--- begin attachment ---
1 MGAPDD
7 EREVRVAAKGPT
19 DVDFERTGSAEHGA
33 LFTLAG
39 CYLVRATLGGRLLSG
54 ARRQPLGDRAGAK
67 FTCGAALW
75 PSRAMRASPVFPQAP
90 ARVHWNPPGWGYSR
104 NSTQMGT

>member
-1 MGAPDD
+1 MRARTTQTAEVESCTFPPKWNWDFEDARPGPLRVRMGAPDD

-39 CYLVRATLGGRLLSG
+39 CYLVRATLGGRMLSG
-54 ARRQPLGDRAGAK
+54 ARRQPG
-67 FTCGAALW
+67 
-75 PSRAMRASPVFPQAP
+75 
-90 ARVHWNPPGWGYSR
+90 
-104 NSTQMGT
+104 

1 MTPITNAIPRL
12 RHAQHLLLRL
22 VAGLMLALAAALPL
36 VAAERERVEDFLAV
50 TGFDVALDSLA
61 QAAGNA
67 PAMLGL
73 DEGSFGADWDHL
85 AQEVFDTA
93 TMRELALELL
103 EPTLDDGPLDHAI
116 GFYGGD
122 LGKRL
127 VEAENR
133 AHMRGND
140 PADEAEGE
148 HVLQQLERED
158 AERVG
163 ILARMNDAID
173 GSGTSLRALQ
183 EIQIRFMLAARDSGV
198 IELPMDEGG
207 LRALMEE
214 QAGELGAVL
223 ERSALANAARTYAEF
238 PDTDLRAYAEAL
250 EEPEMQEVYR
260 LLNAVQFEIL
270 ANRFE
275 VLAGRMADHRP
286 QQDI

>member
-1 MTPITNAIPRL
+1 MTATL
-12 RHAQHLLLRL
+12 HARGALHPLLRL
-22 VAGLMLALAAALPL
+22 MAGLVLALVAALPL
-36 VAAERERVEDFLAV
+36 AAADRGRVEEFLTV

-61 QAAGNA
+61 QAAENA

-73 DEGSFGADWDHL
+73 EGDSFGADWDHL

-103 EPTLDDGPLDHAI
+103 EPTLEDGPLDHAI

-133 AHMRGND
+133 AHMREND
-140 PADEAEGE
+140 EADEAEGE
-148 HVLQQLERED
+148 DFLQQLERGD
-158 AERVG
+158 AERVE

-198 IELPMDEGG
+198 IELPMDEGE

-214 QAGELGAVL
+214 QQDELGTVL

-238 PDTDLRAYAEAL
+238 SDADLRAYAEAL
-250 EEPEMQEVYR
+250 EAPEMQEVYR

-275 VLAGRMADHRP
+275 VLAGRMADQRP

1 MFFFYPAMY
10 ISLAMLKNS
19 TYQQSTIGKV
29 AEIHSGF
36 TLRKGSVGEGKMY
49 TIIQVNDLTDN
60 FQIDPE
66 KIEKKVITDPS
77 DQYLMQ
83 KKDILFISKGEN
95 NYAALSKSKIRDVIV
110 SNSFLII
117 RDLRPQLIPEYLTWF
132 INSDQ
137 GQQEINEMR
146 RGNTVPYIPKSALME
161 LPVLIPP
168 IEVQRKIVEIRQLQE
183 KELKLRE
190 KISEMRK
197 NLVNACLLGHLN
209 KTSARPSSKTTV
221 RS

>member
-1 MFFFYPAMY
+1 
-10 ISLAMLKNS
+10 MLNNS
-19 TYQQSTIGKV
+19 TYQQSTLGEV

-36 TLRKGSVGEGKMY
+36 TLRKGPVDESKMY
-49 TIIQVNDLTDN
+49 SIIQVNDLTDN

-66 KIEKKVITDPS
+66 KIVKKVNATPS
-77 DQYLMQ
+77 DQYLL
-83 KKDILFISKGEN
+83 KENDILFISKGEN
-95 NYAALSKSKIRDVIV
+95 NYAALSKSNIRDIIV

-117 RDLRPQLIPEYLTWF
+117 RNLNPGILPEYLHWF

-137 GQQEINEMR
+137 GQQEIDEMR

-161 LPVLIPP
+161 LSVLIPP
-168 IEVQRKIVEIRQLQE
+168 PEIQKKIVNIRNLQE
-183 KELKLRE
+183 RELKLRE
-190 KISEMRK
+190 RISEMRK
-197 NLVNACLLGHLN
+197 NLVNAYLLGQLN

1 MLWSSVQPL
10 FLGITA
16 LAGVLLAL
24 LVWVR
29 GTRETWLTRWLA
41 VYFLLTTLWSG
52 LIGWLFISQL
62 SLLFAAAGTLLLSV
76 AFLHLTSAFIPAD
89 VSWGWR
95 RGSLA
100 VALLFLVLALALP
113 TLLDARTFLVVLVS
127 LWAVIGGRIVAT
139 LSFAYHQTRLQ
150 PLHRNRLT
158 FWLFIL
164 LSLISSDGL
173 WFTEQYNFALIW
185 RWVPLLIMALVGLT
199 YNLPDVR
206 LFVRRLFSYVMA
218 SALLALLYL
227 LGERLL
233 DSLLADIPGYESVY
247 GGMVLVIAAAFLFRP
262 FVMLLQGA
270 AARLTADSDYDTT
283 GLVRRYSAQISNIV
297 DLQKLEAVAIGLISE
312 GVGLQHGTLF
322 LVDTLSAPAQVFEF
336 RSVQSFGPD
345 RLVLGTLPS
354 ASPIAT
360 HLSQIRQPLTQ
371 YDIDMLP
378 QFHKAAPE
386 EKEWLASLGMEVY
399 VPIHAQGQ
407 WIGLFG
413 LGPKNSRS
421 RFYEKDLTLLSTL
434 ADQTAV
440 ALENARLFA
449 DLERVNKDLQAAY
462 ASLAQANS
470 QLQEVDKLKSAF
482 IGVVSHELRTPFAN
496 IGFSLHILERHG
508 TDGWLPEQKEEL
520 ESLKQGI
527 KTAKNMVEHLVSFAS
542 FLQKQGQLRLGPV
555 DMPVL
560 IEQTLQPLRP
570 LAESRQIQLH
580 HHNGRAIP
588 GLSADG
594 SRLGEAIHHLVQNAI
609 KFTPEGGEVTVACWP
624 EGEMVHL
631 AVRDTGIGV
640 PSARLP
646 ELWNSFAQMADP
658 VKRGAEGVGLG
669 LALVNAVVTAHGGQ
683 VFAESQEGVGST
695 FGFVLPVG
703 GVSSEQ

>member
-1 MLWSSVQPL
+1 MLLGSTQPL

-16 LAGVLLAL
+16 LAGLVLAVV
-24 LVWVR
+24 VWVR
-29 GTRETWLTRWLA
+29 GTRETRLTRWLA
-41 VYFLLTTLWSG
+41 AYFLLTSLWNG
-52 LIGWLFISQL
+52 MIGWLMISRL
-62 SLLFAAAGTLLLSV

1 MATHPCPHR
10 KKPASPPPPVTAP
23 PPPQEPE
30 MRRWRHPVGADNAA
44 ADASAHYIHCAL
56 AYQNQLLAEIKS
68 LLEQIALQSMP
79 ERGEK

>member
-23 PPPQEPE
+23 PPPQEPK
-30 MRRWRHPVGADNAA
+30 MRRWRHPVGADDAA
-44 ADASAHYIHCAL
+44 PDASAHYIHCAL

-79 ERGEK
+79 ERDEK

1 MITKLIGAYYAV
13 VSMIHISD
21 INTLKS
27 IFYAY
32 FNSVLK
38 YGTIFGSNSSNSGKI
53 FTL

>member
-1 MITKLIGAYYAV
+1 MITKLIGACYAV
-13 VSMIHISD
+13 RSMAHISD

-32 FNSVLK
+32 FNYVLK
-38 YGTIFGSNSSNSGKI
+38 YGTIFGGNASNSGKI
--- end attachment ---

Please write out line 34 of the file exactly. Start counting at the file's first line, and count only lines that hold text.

85 AQEVFDTA